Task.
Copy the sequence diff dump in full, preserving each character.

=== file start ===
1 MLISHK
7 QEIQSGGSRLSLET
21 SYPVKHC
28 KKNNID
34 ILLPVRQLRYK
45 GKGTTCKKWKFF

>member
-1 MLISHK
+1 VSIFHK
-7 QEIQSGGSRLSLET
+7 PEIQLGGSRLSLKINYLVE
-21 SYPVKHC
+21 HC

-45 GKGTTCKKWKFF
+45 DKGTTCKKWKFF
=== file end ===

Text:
1 MLISHK
7 QEIQSGGSRLSLET
21 SYPVKHC
28 KKNNID
34 ILLPVRQLRYK
45 GKGTTCKKWKFF

>member
-1 MLISHK
+1 VSIFHK
-7 QEIQSGGSRLSLET
+7 PEIQLGGSRLSLKINYLVE
-21 SYPVKHC
+21 HC

-45 GKGTTCKKWKFF
+45 DKGTTCKKWKFF